To get nitrate eating bacteria you need to create an area of low flow and months of waiting for things to happen. Lots of reefers achieve this by creating a deep sand bed where the oxygen runs out. Another option is to do it in a sump where you can add baffles to exploit stratification and make the fresh water flow over the top so it doesn't doesn't mix with the deep bed of media underneath. You can achieve something similar in a freshwater tank doing the same thing but again you need a deep substrate or a low flow area but you need more than just a special media.

    Media like biohome claims to be able to support anaerobic bacteria which I don't doubt but it needs to be in the right conditions and a fast flowing canister filter isn't that. It also doesn't replace water changes because it can't deal with waste organics and other toxins in the water.
     
  6. NoobCannon

    Mobster

    Joined: Jun 13, 2011

    Posts: 3,763

    Reefers acheive the natural filtration by having porus live rock, we dont use filters as they become a nitrite factory and deep sand beds also become a nightmare (altho it does work for some)

    Im not sure why the constantly changing filter on a freshwater tank hasn't caught on if im
    Honest, i know they are used in koi ponds etc, as it removes the detritus etc before its even had a chance to break down.
     
  7. b0rn2sk8

    Mobster

    Joined: Mar 9, 2003

    Posts: 3,701

    ^^ Sumps are extremely uncommon in freshwater because its cheaper. The fish cost peanuts compared to salt water so people are not willing to pay proper £££ for the tank unlike a reef.
     
  8. MadMan-JaMeS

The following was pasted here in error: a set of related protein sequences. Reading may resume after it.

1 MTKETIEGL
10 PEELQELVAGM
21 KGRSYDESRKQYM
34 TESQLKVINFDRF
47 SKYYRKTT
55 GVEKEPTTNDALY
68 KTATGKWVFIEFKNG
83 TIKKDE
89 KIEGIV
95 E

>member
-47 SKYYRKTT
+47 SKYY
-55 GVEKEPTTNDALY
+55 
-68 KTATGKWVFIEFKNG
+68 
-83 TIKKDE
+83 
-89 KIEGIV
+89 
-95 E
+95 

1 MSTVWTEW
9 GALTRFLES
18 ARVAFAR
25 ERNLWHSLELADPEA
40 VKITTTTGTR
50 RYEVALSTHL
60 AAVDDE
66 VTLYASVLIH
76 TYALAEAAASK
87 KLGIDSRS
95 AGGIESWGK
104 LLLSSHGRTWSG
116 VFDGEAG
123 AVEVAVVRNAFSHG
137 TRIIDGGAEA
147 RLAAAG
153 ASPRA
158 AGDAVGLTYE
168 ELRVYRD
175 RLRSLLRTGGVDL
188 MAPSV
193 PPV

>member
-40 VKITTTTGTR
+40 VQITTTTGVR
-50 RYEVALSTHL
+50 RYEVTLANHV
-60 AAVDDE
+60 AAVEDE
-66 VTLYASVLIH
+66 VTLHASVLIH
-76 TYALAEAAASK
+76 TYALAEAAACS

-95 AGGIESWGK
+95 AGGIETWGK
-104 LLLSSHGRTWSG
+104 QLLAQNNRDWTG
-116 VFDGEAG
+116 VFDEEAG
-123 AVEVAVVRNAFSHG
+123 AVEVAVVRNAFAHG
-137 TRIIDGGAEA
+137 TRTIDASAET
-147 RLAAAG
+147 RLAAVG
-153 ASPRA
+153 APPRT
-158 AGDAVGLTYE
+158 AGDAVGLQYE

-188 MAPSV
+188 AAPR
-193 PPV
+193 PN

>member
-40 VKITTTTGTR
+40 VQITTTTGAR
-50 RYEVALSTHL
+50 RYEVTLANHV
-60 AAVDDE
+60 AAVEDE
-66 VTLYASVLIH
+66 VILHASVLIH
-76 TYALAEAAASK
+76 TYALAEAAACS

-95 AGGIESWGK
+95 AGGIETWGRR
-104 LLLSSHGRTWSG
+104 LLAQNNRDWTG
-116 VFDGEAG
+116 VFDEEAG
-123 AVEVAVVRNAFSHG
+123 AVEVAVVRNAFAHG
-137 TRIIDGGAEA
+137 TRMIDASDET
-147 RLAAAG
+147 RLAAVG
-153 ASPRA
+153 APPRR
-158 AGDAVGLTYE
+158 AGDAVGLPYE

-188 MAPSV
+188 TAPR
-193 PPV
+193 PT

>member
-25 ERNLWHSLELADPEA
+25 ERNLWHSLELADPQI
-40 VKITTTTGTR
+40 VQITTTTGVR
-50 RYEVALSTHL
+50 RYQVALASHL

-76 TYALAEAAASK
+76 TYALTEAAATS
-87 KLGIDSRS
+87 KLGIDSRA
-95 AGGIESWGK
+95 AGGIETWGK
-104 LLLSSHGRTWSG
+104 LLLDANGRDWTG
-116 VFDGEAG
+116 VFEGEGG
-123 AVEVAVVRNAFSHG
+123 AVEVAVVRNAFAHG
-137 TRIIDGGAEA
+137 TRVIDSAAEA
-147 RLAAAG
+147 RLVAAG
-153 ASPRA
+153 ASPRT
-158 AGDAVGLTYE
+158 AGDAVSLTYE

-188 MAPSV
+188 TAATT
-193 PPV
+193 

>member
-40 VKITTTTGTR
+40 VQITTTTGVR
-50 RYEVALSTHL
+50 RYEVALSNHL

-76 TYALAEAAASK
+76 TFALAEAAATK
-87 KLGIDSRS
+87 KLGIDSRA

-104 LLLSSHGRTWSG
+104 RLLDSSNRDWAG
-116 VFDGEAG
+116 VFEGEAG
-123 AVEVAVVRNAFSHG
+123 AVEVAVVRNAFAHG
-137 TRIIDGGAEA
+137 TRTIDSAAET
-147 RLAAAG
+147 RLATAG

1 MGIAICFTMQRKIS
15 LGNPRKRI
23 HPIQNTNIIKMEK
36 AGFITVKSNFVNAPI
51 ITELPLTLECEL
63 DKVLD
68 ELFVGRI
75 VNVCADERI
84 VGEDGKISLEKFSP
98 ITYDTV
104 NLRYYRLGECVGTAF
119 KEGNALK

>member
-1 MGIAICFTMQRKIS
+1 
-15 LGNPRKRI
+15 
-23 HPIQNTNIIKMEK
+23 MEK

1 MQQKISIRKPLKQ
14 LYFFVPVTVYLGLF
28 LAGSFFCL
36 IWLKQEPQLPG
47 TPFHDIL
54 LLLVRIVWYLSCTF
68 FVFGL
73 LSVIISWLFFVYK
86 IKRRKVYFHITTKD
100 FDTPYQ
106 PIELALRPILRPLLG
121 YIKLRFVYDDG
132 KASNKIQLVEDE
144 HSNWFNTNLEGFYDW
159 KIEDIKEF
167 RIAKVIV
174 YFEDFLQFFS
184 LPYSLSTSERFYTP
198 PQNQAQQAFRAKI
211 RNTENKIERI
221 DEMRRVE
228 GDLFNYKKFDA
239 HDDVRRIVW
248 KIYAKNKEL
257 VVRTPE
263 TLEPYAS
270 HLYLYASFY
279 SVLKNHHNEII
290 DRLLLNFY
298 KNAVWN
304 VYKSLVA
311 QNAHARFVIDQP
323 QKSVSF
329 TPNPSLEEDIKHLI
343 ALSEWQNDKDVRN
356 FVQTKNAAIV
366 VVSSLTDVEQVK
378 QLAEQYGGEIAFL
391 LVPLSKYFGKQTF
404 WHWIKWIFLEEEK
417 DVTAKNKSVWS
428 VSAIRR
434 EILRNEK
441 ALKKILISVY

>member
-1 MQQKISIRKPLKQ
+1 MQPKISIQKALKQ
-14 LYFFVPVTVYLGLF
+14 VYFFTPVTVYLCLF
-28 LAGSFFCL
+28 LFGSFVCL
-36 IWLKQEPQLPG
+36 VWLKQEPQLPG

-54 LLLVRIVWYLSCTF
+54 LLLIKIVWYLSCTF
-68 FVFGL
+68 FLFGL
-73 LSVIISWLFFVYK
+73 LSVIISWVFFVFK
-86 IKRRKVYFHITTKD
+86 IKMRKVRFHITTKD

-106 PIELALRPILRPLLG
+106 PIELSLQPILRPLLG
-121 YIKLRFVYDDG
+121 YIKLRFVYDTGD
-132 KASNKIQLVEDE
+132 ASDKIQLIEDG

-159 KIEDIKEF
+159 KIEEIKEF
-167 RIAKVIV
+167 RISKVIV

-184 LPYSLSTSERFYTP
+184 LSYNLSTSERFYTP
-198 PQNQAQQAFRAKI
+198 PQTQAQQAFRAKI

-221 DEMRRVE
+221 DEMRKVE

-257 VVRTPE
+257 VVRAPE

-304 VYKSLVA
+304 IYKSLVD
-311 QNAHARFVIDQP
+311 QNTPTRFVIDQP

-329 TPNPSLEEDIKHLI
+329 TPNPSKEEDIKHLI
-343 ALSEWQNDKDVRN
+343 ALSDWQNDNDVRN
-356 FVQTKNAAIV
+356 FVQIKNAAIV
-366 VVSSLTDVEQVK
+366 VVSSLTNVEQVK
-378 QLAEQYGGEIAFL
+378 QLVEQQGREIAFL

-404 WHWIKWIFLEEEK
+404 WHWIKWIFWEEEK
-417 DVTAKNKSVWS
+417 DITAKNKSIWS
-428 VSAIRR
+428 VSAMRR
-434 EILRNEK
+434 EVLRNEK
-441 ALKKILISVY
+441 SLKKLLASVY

Mobster

    Joined: Mar 15, 2004

    Posts: 2,758

    Location: Oxford

    I wouldn’t say Sumps are uncommon is freshwater.

    Freshwater fish are more common than Saltwater. Most people do not understand sumps and how they work, and are always worried about flooding the house. Also most freshwater keepers buy full tanks stands and filters. The tanks are never designed to hold a sump. And nobody wants one sat on the floor next to the tank

    You’ll find most freshwater tanks of 6x2x2 and over are sumped. And the fish being cheaper ? Common fish yes.....guppys etc etc.

    But Stingrays and Arowana are £300+ each
     
  9. Spook187

    Sgarrista

    Joined: Jan 16, 2010

    Posts: 7,806

    Location: Cumbria

    Lol b0rn2sk8 gives so much incorrect information on these forums, he's like the aldi of fish keeping and doesn't like to spend or try products that work for a cheap way out, that sort of fish keeping died out in the 70s IMO, get with the times matey
     
  10. b0rn2sk8

    Mobster

    Joined: Mar 9, 2003

    Posts: 3,701

    You what? You say the information is wrong yet don’t state what is wrong nore what it should be. You finished it off with a thinly veiled insult at the end. It’s like the brexit debate all over again...

    Go on then, what have I said that is so wrong you felt the need to throw insults but not bother to correct any of it?

    @MadMan-JaMeS, how many people do you think there are in the UK with tanks larger than 6x2x2 (roughly 500 litres) or keep things like stingrays/arowana? Compare that to how many people have tanks between 20L and 200L and keep a tropical community or goldfish, I think we can all agree extremely uncommon is an accurate description.
     
  11. Spook187

    Sgarrista

    Joined: Jan 16, 2010

    Posts: 7,806

    Location: Cumbria